Elias Boudinot (ca. 1804-1839)
Elias Boudinot was a formally educated Cherokee who became the editor of the Cherokee Phoenix,
Elias Boudinot was born in Oothcaloga, in northwest Georgia, about 1804. He was called Gallegina, or the Buck, and was the eldest of nine children. His father, Oo-watie, was considered a progressive Cherokee. Oo-watie enrolled Gallegina and a younger son, Stand Watie, later a Confederate general, in a Moravian missionary school at Spring Place, in northwest Georgia. In 1817 young Gallegina was invited to attend the American Board of Commissioners for Foreign Missions school in Cornwall, Connecticut. On his journey there, Gallegina was introduced to Elias Boudinot, the aged president of the American Bible Society, and adopted his name in deference and tribute.
Boudinot spent several successful years at the American Board school, and in 1820 he converted to Christianity. Four years later he became engaged to a white woman, Harriet Ruggles Gold, the daughter of a Cornwall physician. Their engagement ignited a firestorm of racial prejudice, and the betrothed couple was burned in effigy. Labeled a breeding ground for mixed couples, the American Board school was forced to close immediately. Boudinot and Harriet Gold married in 1826, then returned to High Tower in the Cherokee Nation to work in a mission.
Earlier in the spring of 1826 Boudinot had embarked on a national speaking tour to elicit financial, spiritual, and political support for the Cherokee Nation's continuing progress in the "arts of civilization." His pamphlet, "An Address to the Whites" (1826), was based on a speech he made in Philadelphia. Boudinot proved remarkably effective at fund-raising. By 1827 the General Council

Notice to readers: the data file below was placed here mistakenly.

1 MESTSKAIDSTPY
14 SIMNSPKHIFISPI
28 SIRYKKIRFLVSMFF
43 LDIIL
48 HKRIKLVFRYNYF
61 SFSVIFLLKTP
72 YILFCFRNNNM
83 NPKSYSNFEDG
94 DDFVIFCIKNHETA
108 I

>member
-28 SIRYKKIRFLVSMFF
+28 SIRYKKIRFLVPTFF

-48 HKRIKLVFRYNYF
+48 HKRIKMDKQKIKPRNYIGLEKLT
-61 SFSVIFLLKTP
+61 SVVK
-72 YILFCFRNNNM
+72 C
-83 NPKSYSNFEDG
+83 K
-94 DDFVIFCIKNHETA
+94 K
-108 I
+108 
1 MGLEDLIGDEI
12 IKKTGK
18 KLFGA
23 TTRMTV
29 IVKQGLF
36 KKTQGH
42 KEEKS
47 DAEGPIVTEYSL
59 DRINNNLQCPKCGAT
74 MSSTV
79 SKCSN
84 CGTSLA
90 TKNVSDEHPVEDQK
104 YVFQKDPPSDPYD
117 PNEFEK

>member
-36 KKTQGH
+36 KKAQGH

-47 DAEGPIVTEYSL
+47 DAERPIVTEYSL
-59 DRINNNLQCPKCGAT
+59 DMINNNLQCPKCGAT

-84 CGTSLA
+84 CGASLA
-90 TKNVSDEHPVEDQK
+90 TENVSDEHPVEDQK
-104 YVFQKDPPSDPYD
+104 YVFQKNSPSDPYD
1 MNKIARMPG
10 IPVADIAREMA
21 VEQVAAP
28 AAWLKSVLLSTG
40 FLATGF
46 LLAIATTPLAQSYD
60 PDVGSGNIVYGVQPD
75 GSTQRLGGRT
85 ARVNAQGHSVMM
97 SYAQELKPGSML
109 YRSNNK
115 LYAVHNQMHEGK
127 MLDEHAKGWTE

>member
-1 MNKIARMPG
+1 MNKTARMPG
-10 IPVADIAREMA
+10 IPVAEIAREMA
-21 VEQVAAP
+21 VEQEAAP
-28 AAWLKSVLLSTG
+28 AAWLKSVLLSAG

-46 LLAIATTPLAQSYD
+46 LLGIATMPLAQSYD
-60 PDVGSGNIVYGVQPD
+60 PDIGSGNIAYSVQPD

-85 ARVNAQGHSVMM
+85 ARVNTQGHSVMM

In the years following the Indian Removal Act (1830) Boudinot also began to publish editorials in favor of the voluntary removal of the Cherokees to a territory west of the Mississippi River. But his opinions were at odds with those held by the majority of the Nation, including the General Council. He resigned as editor of the Phoenix in August 1832 but continued to take an active role in the removal crisis and even printed a pamphlet attacking anti-removal chief John Ross. He ultimately signed the New Echota Treaty (1835), which required the Cherokees to relinquish all remaining land east of the Mississippi River and led to their forced removal to a territory in present-day Oklahoma. Soon after moving west with his family in 1839, Boudinot and two other treaty signers (his uncle Major Ridge and cousin John Ridge) were attacked and stabbed to death by a group of Ross supporters.
Boudinot was inducted into the Georgia Writers Hall of Fame in 2005.
Cherokee Cavaliers: Forty Years of Cherokee History as Told in the Correspondence of the Ridge-Watie-Boudinot Family, ed. Edward Everett Dale and Gaston Litton (Norman: University of Oklahoma Press, 1995).
Theda Perdue, ed., Cherokee Editor: The Writings of Elias Boudinot (Athens: University of Georgia Press, 1996).
Angela F. Pulley, Yale University, New Haven, Connecticut
A project of the Georgia Humanities Council, in partnership with the University of Georgia Press, the University System of Georgia/GALILEO, and the Office of the Governor.